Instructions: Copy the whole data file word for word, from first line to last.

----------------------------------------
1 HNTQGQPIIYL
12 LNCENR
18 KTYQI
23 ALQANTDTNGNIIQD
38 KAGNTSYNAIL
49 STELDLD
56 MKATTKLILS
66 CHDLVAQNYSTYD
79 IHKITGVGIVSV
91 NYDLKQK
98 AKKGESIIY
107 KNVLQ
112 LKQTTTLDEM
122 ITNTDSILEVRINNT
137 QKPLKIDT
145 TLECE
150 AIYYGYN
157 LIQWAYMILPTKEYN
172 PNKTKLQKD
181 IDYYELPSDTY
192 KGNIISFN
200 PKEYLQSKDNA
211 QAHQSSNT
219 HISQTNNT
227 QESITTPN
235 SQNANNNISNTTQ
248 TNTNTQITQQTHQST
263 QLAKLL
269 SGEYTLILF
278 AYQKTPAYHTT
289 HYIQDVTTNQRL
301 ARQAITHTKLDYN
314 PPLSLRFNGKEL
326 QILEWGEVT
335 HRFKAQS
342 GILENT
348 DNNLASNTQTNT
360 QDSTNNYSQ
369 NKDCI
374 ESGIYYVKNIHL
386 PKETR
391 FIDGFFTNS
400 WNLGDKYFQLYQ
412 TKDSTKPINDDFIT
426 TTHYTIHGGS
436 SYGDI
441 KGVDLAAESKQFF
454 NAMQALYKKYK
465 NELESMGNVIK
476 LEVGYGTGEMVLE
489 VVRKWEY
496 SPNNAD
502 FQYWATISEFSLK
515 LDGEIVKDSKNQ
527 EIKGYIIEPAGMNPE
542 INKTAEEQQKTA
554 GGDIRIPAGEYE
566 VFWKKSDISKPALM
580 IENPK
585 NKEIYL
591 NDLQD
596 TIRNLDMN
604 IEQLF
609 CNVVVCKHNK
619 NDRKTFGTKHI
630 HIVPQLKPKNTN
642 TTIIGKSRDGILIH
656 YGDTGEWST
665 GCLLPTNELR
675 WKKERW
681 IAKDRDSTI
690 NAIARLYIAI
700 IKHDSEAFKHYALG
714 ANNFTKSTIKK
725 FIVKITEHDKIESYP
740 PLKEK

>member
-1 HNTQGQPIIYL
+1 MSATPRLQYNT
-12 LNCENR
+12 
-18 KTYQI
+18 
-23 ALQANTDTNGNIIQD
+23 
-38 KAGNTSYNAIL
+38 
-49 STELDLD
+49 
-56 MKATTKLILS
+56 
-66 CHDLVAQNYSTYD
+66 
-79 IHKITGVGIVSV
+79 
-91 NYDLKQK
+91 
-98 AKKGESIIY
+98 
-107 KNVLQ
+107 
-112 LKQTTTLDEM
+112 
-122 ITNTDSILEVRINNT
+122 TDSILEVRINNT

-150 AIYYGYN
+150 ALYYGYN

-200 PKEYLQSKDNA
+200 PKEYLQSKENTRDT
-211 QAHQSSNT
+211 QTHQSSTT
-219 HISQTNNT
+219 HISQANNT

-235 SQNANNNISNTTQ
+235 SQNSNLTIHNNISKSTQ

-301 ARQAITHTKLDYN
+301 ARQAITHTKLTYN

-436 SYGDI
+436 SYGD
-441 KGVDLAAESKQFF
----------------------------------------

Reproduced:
1 HNTQGQPIIYL
12 LNCENR
18 KTYQI
23 ALQANTDTNGNIIQD
38 KAGNTSYNAIL
49 STELDLD
56 MKATTKLILS
66 CHDLVAQNYSTYD
79 IHKITGVGIVSV
91 NYDLKQK
98 AKKGESIIY
107 KNVLQ
112 LKQTTTLDEM
122 ITNTDSILEVRINNT
137 QKPLKIDT
145 TLECE
150 AIYYGYN
157 LIQWAYMILPTKEYN
172 PNKTKLQKD
181 IDYYELPSDTY
192 KGNIISFN
200 PKEYLQSKDNA
211 QAHQSSNT
219 HISQTNNT
227 QESITTPN
235 SQNANNNISNTTQ
248 TNTNTQITQQTHQST
263 QLAKLL
269 SGEYTLILF
278 AYQKTPAYHTT
289 HYIQDVTTNQRL
301 ARQAITHTKLDYN
314 PPLSLRFNGKEL
326 QILEWGEVT
335 HRFKAQS
342 GILENT
348 DNNLASNTQTNT
360 QDSTNNYSQ
369 NKDCI
374 ESGIYYVKNIHL
386 PKETR
391 FIDGFFTNS
400 WNLGDKYFQLYQ
412 TKDSTKPINDDFIT
426 TTHYTIHGGS
436 SYGDI
441 KGVDLAAESKQFF
454 NAMQALYKKYK
465 NELESMGNVIK
476 LEVGYGTGEMVLE
489 VVRKWEY
496 SPNNAD
502 FQYWATISEFSLK
515 LDGEIVKDSKNQ
527 EIKGYIIEPAGMNPE
542 INKTAEEQQKTA
554 GGDIRIPAGEYE
566 VFWKKSDISKPALM
580 IENPK
585 NKEIYL
591 NDLQD
596 TIRNLDMN
604 IEQLF
609 CNVVVCKHNK
619 NDRKTFGTKHI
630 HIVPQLKPKNTN
642 TTIIGKSRDGILIH
656 YGDTGEWST
665 GCLLPTNELR
675 WKKERW
681 IAKDRDSTI
690 NAIARLYIAI
700 IKHDSEAFKHYALG
714 ANNFTKSTIKK
725 FIVKITEHDKIESYP
740 PLKEK

>member
-1 HNTQGQPIIYL
+1 MSATPRLQYNT
-12 LNCENR
+12 
-18 KTYQI
+18 
-23 ALQANTDTNGNIIQD
+23 
-38 KAGNTSYNAIL
+38 
-49 STELDLD
+49 
-56 MKATTKLILS
+56 
-66 CHDLVAQNYSTYD
+66 
-79 IHKITGVGIVSV
+79 
-91 NYDLKQK
+91 
-98 AKKGESIIY
+98 
-107 KNVLQ
+107 
-112 LKQTTTLDEM
+112 
-122 ITNTDSILEVRINNT
+122 TDSILEVRINNT

-150 AIYYGYN
+150 ALYYGYN

-200 PKEYLQSKDNA
+200 PKEYLQSKENTRDT
-211 QAHQSSNT
+211 QTHQSSTT
-219 HISQTNNT
+219 HISQANNT

-235 SQNANNNISNTTQ
+235 SQNSNLTIHNNISKSTQ

-301 ARQAITHTKLDYN
+301 ARQAITHTKLTYN

-436 SYGDI
+436 SYGD
-441 KGVDLAAESKQFF